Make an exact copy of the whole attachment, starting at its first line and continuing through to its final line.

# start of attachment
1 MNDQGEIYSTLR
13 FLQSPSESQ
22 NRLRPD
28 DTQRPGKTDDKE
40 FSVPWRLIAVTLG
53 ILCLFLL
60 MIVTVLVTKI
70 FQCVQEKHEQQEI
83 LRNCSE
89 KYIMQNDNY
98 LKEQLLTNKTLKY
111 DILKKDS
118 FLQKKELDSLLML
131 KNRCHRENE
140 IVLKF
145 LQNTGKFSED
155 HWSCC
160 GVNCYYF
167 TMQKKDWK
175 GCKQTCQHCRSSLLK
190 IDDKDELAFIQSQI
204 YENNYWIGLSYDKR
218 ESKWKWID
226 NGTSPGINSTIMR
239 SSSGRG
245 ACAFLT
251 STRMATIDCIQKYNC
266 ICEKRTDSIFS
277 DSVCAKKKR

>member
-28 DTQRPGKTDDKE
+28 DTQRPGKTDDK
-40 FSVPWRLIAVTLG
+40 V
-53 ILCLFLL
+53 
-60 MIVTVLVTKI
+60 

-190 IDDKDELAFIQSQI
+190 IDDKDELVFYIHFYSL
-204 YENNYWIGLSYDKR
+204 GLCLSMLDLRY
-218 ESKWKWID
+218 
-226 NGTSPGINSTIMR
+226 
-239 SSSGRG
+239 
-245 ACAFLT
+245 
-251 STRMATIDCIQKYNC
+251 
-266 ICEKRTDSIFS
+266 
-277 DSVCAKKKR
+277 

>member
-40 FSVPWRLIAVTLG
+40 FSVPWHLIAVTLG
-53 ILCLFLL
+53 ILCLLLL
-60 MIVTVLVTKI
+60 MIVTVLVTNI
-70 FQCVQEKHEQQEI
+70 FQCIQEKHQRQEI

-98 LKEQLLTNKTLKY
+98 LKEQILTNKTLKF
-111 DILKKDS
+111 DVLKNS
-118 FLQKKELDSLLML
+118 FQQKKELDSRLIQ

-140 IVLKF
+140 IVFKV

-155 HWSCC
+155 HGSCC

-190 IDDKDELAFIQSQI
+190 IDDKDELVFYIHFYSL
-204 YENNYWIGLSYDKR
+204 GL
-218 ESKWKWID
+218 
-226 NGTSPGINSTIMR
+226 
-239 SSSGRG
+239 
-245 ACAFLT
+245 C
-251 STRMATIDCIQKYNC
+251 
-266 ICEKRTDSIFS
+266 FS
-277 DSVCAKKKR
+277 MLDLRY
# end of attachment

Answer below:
1 MNDQGEIYSTLR
13 FLQSPSESQ
22 NRLRPD
28 DTQRPGKTDDKE
40 FSVPWRLIAVTLG
53 ILCLFLL
60 MIVTVLVTKI
70 FQCVQEKHEQQEI
83 LRNCSE
89 KYIMQNDNY
98 LKEQLLTNKTLKY
111 DILKKDS
118 FLQKKELDSLLML
131 KNRCHRENE
140 IVLKF
145 LQNTGKFSED
155 HWSCC
160 GVNCYYF
167 TMQKKDWK
175 GCKQTCQHCRSSLLK
190 IDDKDELAFIQSQI
204 YENNYWIGLSYDKR
218 ESKWKWID
226 NGTSPGINSTIMR
239 SSSGRG
245 ACAFLT
251 STRMATIDCIQKYNC
266 ICEKRTDSIFS
277 DSVCAKKKR

>member
-28 DTQRPGKTDDKE
+28 DTQRPGKTDDK
-40 FSVPWRLIAVTLG
+40 V
-53 ILCLFLL
+53 
-60 MIVTVLVTKI
+60 

-190 IDDKDELAFIQSQI
+190 IDDKDELVFYIHFYSL
-204 YENNYWIGLSYDKR
+204 GLCLSMLDLRY
-218 ESKWKWID
+218 
-226 NGTSPGINSTIMR
+226 
-239 SSSGRG
+239 
-245 ACAFLT
+245 
-251 STRMATIDCIQKYNC
+251 
-266 ICEKRTDSIFS
+266 
-277 DSVCAKKKR
+277 

>member
-40 FSVPWRLIAVTLG
+40 FSVPWHLIAVTLG
-53 ILCLFLL
+53 ILCLLLL
-60 MIVTVLVTKI
+60 MIVTVLVTNI
-70 FQCVQEKHEQQEI
+70 FQCIQEKHQRQEI

-98 LKEQLLTNKTLKY
+98 LKEQILTNKTLKF
-111 DILKKDS
+111 DVLKNS
-118 FLQKKELDSLLML
+118 FQQKKELDSRLIQ

-140 IVLKF
+140 IVFKV

-155 HWSCC
+155 HGSCC

-190 IDDKDELAFIQSQI
+190 IDDKDELVFYIHFYSL
-204 YENNYWIGLSYDKR
+204 GL
-218 ESKWKWID
+218 
-226 NGTSPGINSTIMR
+226 
-239 SSSGRG
+239 
-245 ACAFLT
+245 C
-251 STRMATIDCIQKYNC
+251 
-266 ICEKRTDSIFS
+266 FS
-277 DSVCAKKKR
+277 MLDLRY